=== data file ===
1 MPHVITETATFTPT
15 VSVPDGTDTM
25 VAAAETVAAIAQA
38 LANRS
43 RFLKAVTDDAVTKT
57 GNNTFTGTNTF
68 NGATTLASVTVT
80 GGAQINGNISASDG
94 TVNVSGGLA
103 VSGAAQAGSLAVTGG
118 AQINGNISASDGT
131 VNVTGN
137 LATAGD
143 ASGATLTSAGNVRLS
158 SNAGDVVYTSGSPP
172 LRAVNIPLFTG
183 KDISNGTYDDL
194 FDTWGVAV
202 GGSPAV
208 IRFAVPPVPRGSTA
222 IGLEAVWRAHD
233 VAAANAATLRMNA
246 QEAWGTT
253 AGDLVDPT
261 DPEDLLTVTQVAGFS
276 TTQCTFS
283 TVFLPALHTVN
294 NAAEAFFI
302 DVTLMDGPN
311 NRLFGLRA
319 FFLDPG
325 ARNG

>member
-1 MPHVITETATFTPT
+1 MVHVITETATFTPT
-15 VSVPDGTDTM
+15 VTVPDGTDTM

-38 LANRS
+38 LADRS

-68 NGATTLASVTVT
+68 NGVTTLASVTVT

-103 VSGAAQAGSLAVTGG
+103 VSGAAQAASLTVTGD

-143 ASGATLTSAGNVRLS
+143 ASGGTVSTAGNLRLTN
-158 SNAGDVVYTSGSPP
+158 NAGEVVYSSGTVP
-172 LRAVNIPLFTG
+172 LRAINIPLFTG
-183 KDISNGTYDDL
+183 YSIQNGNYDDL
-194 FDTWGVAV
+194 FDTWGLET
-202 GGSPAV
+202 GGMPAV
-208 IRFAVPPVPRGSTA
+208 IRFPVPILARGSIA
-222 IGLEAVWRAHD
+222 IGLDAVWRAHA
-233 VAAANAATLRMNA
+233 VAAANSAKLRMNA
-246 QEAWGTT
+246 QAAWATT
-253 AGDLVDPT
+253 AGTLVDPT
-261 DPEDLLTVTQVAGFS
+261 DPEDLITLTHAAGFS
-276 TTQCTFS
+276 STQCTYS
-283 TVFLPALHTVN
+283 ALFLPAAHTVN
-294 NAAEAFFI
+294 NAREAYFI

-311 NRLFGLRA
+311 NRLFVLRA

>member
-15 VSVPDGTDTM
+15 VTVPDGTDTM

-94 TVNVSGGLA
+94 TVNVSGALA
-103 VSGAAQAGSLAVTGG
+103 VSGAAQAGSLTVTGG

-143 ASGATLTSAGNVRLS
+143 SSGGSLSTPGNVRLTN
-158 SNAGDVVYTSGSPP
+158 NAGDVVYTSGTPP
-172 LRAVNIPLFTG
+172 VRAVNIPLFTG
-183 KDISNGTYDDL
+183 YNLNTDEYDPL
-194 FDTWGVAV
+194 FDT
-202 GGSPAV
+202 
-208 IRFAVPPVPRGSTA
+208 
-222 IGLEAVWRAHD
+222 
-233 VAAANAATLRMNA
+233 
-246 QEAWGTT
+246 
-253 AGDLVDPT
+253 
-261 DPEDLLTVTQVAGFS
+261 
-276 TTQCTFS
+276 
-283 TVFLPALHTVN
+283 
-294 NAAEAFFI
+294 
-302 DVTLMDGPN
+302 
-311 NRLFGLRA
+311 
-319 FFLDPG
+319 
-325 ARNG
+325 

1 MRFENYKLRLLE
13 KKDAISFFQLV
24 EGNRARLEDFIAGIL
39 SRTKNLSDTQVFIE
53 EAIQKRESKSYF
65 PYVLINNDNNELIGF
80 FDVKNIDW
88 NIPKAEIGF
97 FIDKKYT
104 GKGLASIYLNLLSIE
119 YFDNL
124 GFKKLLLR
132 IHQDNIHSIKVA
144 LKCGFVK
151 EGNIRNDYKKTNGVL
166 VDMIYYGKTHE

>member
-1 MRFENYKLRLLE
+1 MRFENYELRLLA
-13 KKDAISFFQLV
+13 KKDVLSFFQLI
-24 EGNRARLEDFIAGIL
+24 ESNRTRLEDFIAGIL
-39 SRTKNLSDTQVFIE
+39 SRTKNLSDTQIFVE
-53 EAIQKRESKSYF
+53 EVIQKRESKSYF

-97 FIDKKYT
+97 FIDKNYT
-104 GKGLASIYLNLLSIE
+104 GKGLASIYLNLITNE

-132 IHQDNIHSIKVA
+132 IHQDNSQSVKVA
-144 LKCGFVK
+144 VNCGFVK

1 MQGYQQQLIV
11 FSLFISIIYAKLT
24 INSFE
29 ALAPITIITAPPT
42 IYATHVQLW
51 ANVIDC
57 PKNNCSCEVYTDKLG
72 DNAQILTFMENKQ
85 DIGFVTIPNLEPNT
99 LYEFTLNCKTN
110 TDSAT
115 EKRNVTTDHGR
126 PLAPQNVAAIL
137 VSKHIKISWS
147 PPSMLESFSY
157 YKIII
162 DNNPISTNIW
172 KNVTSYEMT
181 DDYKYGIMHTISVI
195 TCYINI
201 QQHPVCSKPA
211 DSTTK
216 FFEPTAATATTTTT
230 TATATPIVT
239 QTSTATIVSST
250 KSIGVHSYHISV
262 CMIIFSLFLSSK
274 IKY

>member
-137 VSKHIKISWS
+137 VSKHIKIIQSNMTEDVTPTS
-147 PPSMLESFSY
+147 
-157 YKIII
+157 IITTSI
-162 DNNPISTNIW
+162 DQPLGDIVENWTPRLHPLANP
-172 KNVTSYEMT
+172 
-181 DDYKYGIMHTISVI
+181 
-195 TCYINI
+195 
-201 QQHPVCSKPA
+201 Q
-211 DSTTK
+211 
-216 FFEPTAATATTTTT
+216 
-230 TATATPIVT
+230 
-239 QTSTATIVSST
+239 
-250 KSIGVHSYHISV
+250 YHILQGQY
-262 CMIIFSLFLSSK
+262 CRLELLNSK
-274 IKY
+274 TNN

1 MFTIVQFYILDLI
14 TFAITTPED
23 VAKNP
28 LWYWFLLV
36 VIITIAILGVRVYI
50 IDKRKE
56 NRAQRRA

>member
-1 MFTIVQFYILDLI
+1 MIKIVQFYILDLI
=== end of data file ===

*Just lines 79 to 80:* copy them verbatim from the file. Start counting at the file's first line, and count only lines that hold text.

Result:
-94 TVNVSGGLA
+94 TVNVSGALA